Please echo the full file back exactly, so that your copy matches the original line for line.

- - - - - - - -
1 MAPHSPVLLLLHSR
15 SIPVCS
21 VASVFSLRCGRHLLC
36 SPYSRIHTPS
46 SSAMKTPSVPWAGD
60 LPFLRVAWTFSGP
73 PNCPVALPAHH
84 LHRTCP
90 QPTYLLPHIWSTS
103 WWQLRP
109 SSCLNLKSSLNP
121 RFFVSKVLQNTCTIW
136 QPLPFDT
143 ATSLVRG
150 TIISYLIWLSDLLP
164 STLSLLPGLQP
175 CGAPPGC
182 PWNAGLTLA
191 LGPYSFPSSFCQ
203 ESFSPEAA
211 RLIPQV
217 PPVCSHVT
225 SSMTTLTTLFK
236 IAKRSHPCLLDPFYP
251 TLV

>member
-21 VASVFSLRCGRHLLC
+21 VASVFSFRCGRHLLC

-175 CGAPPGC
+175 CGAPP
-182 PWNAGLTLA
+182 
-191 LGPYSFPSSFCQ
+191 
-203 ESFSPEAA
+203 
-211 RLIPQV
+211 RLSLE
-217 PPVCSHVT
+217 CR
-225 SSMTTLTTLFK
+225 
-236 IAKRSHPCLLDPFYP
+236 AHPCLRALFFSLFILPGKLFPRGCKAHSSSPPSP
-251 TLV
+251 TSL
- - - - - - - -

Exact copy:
1 MAPHSPVLLLLHSR
15 SIPVCS
21 VASVFSLRCGRHLLC
36 SPYSRIHTPS
46 SSAMKTPSVPWAGD
60 LPFLRVAWTFSGP
73 PNCPVALPAHH
84 LHRTCP
90 QPTYLLPHIWSTS
103 WWQLRP
109 SSCLNLKSSLNP
121 RFFVSKVLQNTCTIW
136 QPLPFDT
143 ATSLVRG
150 TIISYLIWLSDLLP
164 STLSLLPGLQP
175 CGAPPGC
182 PWNAGLTLA
191 LGPYSFPSSFCQ
203 ESFSPEAA
211 RLIPQV
217 PPVCSHVT
225 SSMTTLTTLFK
236 IAKRSHPCLLDPFYP
251 TLV

>member
-21 VASVFSLRCGRHLLC
+21 VASVFSFRCGRHLLC

-175 CGAPPGC
+175 CGAPP
-182 PWNAGLTLA
+182 
-191 LGPYSFPSSFCQ
+191 
-203 ESFSPEAA
+203 
-211 RLIPQV
+211 RLSLE
-217 PPVCSHVT
+217 CR
-225 SSMTTLTTLFK
+225 
-236 IAKRSHPCLLDPFYP
+236 AHPCLRALFFSLFILPGKLFPRGCKAHSSSPPSP
-251 TLV
+251 TSL